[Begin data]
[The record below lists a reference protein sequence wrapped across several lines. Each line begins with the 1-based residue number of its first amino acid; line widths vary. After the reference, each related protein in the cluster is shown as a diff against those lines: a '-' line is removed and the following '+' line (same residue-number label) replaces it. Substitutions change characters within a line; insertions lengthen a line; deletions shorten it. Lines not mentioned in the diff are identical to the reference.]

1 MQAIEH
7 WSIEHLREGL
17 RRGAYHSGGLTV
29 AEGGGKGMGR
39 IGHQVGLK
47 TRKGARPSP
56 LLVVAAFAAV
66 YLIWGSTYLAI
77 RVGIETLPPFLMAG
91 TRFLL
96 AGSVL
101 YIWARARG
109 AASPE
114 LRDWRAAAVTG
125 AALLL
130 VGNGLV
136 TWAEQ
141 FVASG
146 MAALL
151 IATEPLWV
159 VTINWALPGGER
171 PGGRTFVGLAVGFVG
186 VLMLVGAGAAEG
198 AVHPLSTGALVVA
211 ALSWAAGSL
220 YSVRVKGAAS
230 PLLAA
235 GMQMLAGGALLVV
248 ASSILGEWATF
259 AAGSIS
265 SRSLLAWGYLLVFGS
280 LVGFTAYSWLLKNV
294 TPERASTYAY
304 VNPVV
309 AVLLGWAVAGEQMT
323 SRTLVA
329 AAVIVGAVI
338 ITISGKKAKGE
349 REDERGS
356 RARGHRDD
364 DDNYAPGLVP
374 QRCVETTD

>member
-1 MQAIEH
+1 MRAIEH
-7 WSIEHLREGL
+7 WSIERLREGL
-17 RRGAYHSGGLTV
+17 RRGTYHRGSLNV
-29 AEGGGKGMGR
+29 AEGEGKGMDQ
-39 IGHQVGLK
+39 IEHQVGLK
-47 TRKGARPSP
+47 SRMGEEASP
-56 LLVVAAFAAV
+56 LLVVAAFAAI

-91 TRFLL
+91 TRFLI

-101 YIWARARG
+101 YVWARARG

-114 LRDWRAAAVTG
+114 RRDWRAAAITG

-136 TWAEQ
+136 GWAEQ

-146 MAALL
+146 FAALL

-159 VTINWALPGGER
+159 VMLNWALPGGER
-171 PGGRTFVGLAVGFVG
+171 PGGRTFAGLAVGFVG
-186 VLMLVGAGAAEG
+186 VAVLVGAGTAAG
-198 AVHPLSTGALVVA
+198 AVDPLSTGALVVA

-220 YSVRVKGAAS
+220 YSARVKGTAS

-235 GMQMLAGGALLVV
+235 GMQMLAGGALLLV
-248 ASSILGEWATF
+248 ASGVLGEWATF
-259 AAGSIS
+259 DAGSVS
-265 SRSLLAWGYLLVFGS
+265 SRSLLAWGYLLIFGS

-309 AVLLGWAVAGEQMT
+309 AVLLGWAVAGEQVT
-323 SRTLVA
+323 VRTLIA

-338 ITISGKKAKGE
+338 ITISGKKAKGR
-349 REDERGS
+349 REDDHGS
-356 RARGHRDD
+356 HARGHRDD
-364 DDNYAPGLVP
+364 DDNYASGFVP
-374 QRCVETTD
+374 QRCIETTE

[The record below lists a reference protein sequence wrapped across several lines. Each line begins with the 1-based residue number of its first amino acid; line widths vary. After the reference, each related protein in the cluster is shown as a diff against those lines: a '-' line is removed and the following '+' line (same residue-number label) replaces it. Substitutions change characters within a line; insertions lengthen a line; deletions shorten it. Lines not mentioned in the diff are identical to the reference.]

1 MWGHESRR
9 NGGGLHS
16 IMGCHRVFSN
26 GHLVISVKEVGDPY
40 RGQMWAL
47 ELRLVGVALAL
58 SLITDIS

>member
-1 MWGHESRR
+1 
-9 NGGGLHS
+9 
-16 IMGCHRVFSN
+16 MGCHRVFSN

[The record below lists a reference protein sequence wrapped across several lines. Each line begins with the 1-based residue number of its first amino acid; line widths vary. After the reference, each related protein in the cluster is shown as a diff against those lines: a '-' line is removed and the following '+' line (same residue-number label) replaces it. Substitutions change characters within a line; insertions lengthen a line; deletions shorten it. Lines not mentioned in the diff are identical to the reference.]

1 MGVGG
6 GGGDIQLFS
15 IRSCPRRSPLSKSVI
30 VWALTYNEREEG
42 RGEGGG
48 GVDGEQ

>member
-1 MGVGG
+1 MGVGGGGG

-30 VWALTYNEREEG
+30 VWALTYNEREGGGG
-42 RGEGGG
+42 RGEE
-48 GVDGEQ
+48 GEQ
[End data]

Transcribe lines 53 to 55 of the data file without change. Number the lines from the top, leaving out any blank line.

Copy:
-39 IGHQVGLK
+39 IEHQVGLK
-47 TRKGARPSP